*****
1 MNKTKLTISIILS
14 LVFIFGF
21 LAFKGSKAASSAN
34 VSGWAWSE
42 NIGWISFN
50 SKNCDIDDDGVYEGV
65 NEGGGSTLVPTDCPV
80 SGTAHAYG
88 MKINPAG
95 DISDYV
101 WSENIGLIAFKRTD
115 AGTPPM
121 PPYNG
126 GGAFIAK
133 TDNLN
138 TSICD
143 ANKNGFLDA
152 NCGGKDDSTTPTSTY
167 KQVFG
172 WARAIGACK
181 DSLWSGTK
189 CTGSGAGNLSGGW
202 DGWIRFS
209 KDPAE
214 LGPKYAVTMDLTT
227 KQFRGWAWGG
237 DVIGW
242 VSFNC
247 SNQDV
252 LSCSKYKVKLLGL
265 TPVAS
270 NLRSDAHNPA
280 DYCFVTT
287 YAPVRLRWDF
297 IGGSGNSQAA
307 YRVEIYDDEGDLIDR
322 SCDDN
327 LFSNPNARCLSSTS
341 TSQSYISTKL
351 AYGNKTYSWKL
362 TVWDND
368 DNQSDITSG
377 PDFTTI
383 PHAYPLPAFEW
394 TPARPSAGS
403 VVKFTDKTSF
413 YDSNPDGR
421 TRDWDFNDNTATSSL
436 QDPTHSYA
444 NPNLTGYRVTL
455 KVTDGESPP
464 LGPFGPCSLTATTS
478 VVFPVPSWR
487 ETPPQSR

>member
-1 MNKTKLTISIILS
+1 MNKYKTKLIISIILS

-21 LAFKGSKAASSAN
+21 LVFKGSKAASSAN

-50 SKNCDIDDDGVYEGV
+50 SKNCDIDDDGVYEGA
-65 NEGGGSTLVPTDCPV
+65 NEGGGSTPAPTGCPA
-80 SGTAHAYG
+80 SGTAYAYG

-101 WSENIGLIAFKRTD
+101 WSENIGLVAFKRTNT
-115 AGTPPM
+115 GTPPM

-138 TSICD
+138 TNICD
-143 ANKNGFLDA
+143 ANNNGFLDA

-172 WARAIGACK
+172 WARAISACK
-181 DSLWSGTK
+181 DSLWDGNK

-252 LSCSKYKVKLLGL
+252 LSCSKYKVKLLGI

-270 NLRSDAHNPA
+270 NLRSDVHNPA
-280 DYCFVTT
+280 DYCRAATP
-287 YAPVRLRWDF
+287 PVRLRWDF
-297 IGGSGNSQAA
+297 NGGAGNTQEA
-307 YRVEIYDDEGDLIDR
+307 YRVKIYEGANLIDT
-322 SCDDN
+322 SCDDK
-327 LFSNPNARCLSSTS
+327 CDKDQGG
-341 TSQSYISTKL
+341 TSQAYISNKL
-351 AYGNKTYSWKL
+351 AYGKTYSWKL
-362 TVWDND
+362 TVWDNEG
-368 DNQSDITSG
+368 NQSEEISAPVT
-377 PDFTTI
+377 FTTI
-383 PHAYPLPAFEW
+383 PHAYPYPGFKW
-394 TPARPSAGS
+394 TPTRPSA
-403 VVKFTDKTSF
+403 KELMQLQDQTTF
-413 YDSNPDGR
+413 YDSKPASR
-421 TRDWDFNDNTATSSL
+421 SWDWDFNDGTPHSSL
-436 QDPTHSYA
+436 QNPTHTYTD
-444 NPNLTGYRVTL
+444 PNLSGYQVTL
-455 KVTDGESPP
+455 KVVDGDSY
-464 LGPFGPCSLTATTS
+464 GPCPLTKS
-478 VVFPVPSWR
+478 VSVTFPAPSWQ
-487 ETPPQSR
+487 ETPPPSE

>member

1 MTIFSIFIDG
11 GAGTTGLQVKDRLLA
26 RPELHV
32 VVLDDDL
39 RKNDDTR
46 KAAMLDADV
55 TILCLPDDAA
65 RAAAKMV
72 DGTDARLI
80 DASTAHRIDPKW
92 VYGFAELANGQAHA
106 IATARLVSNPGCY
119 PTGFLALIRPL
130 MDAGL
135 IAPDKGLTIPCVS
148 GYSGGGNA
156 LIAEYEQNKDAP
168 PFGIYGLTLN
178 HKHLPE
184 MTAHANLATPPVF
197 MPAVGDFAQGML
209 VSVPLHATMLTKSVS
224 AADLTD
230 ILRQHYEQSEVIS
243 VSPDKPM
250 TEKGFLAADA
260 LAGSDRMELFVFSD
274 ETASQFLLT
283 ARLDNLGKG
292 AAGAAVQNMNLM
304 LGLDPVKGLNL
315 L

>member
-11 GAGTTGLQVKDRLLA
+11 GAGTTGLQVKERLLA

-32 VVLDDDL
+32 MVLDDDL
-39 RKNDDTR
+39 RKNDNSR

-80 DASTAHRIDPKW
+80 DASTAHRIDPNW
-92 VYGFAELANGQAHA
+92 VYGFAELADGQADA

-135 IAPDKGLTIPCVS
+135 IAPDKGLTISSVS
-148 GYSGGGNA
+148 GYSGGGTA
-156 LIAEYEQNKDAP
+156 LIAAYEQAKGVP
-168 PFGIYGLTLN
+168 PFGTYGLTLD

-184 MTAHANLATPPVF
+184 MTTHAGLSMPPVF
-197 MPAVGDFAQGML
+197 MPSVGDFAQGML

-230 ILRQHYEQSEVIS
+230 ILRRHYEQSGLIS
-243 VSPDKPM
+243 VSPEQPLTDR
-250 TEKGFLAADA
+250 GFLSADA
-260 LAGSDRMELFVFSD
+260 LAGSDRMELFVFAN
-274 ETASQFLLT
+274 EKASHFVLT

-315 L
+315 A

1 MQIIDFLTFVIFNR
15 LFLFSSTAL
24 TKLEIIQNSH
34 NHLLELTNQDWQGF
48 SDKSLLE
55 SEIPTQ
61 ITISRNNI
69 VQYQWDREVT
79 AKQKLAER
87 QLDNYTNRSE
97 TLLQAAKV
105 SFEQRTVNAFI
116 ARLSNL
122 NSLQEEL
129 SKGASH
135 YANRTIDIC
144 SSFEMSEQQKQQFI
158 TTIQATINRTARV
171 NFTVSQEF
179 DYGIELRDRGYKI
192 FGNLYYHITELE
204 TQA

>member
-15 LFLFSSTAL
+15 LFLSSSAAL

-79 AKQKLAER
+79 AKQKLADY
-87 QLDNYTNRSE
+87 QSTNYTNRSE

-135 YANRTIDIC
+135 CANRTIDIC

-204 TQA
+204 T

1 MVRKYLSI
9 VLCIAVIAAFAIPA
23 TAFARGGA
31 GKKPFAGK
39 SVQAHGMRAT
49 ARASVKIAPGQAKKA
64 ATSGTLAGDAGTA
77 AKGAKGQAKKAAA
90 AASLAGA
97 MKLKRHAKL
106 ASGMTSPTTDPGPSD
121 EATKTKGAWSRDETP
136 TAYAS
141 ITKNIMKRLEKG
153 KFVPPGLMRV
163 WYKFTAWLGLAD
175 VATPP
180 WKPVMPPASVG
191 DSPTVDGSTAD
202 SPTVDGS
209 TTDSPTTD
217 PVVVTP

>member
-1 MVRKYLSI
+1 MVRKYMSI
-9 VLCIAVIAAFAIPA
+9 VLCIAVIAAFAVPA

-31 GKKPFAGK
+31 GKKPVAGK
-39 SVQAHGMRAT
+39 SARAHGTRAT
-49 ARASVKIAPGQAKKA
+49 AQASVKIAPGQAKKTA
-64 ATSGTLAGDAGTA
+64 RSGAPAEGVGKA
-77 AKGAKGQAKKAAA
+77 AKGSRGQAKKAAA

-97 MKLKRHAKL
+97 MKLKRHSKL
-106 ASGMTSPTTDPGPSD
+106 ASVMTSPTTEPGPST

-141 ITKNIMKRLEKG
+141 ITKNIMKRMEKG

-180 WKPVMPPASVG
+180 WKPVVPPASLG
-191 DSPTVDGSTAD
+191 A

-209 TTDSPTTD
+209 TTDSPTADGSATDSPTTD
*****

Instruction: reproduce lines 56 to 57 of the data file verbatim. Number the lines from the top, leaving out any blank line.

-1 MNKTKLTISIILS
+1 MNKYKTKLIISIILS